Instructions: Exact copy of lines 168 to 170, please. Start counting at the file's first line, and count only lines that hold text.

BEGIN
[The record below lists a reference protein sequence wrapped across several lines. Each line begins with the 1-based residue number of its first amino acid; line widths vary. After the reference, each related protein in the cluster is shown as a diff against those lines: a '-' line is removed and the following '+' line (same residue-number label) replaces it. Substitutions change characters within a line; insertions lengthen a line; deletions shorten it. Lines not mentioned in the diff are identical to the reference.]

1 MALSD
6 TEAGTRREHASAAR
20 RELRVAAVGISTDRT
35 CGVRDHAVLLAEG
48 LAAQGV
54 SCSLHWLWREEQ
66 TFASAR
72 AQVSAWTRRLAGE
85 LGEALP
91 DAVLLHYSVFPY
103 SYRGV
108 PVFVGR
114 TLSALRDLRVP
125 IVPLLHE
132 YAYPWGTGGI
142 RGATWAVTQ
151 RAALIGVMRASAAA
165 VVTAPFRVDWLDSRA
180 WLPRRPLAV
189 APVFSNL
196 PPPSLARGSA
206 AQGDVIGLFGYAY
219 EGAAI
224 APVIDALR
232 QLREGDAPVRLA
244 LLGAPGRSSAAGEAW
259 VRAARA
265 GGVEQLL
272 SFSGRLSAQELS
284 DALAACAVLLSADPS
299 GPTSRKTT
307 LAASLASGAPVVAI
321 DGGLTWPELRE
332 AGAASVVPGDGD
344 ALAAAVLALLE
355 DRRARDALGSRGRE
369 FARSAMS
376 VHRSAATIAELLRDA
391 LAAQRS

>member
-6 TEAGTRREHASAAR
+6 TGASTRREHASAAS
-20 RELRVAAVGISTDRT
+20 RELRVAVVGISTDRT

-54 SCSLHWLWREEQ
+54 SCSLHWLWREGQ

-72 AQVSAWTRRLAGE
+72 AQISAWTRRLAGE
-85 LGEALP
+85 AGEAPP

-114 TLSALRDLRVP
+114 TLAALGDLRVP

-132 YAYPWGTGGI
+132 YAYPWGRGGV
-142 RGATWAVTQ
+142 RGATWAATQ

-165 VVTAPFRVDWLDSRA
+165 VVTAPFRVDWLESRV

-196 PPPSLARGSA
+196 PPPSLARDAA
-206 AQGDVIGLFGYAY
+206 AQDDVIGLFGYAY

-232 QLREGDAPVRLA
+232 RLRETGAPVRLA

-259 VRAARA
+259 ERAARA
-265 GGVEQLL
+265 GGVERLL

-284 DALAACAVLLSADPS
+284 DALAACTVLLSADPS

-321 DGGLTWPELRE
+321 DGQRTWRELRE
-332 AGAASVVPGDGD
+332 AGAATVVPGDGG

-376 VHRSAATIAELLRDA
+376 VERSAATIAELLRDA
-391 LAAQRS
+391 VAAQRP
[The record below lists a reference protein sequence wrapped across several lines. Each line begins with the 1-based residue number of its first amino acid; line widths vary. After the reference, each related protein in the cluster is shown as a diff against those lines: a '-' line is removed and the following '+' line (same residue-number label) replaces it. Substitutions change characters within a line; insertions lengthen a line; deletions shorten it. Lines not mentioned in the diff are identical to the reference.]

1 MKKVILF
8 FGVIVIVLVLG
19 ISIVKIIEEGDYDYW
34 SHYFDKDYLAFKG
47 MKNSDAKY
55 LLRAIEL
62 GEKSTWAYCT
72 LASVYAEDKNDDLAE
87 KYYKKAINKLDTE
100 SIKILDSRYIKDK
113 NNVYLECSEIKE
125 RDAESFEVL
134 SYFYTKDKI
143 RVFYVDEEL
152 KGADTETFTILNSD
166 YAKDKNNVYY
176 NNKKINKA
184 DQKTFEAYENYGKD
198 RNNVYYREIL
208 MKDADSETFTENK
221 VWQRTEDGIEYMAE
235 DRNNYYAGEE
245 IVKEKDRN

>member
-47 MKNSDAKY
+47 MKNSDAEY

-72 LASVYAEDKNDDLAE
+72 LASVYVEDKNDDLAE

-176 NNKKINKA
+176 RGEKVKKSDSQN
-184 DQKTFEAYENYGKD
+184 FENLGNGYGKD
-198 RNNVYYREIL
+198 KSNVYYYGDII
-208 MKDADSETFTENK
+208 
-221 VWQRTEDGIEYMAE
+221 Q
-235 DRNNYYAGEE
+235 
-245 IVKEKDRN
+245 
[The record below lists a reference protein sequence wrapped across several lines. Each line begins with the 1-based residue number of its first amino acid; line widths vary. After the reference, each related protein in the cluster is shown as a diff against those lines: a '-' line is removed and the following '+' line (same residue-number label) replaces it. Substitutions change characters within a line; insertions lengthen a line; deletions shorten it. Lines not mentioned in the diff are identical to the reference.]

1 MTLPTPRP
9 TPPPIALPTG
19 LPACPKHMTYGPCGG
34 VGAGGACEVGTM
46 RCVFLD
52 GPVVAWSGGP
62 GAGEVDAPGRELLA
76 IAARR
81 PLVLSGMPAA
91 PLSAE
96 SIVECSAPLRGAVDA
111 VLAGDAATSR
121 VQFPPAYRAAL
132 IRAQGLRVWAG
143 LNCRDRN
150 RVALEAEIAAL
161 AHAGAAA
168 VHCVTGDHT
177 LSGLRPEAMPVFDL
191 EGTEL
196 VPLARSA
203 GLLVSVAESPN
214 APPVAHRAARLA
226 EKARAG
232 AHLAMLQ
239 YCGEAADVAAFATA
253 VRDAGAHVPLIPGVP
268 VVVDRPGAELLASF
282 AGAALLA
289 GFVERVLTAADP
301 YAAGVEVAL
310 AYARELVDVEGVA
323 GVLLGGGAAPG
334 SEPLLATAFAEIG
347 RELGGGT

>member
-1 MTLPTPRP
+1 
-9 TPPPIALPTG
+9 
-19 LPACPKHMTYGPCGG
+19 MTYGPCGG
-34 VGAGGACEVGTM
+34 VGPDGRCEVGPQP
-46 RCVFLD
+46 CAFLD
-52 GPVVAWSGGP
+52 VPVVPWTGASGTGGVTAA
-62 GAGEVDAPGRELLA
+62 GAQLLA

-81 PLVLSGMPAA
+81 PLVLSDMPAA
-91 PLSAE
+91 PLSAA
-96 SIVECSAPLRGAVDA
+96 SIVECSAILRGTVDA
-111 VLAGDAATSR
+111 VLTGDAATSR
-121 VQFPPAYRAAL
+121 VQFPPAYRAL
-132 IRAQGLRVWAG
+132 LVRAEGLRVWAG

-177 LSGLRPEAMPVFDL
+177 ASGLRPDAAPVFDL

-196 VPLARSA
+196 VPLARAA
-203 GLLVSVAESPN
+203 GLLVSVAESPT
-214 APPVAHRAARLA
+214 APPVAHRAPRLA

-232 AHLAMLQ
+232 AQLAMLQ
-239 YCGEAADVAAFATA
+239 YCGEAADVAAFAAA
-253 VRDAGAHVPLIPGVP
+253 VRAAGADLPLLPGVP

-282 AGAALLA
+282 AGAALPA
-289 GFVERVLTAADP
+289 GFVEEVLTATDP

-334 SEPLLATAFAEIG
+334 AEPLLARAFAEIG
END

-46 RCVFLD
+46 CAFLD
-52 GPVVAWSGGP